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S. 589 – Global Service Fellowship Program Act of 2009

The bill directs the Administrator of USAID to establish an “Office of Volunteers for Prosperity” that will fund and oversee a fellowship program aimed at creating volunteering opportunities abroad. Fellowships would be award to individuals working on projects that address a variety of challenges facing developing countries including: “reducing child mortality and improving maternal health, providing medical and dental health care and prevention, and combating HIV/AIDS, malaria, and other infectious diseases.” The bill authorizes $15 million per year from 2010 to 2012.

Co-chair of the President’s Council of Advisers on Science and Technology supports increased U.S. involvement in addressing global health issues

During an interview, Dr. Harold Varmus, Co-chair of the President’s Council of Advisers on Science and Technology stated that the U.S. should increase its role in addressing health issues in developing countries. He stated that he would ask President Obama to endorse a recent Institute of Medicine (IOM) report that calls on the U.S. to double its funding for global health by 2012.

H.R. 3560 – 21st Century Global Health Technology Act

The proposed bill would establish the “Health Technology Program” within USAID to “develop, advance, and introduce affordable, available, and appropriate technologies specifically designed: a) to improve the health and nutrition of developing country populations; b) to reduce maternal and child mortality; and c) to improve the diagnosis, prevention and reduction of disease, especially HIV/AIDS, malaria, tuberculosis, and other major diseases.” The bill requires that program funding be provided by USAID on a competitive basis and that the USAID Administrator provide an annual report to Congress on the progress and outlook of the program. Finally, the bill authorizes the appropriation of $5 million for each of the fiscal years 2010 through 2014.

USAID releases “Report to Congress – The USAID Strategic Plan for Microbicide Research and Development: Current Initiatives and Next Generation Leads”

This report summarizes USAID’s microbicide research and development programs including past efforts and current priorities. The report also details the objectives of USAID’s strategic plan for continued microbicide research and development.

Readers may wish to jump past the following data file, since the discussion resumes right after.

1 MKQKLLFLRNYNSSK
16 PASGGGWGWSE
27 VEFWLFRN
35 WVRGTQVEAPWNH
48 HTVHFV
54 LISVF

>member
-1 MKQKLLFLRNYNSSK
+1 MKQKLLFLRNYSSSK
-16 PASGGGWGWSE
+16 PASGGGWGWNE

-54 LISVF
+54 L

USAID releases “Report to Congress: Health-Related Research and Development Activities at USAID, An Updated on the Five Year Strategy, 2006-2010″

USAID released “Report to Congress: Health-Related Research and Development Activities at USAID, An Updated on the Five Year Strategy, 2006-2010.” The report provides an update on USAID’s “strategy for using research funds to stimulate the development and introduction of key products” and highlights research in the following areas: maternal and newborn health; child, environmental, and urban health; nutrition; reproductive health and family planning; HIV/AIDS; malaria; tuberculosis; and health systems strengthening.

PEPFAR, USAID, and General Mills announce partnership to improve food processing in Africa

During the annual meeting of the Clinton Global Initiative, PEPFAR and USAID announced a partnership with General Mills to “improve the capacity of small and medium-sized food businesses across sub-Saharan Africa to produce healthy, fortified food products.”

In a press release about the partnership, Ambassador Eric Goosby, U.S. Global AIDS Coordinator, stated that “if PEPFAR HIV/AIDS programs and broader health and development efforts are going to be sustainable, they must be owned and led by partner countries . . . This partnership with General Mills and USAID will support local food companies to help meet the nutritional needs of people living with HIV/AIDS, while bringing health benefits to the larger population through improved nutrition and broader economic development.”

President Obama discusses U.S. global health and food security strategies at Clinton Global Initiative

During a speech at the annual meeting of the Clinton Global Initiative, President Obama summarized the U.S. global health strategy as “building on successes in the fight against HIV/AIDS and working to end deaths from malaria and TB and to end polio.” The President stated that “these efforts will only be sustained if we improve the capacity of public health systems to deliver care, especially for mothers and children.” Finally, the President stated that new U.S. investments in food security would focus on sharing “new methods and technologies so that countries and communities can become more self-sufficient.”

United States Customs and Immigration Services officers directed not to deny status adjustments based solely on HIV+ status

As a result of the proposed removal of HIV from the list of diseases that are designated as a “communicable disease of public health significance,” U.S. Customs and Immigrations Services (USCIS) sent a memo to officers directing them “to hold in abeyance any waiver application and associated benefit request (such as adjustment of status or refugee), which would be denied under current law, if the only ground of inadmissibility is that the applicant has been diagnosed with HIV infection.”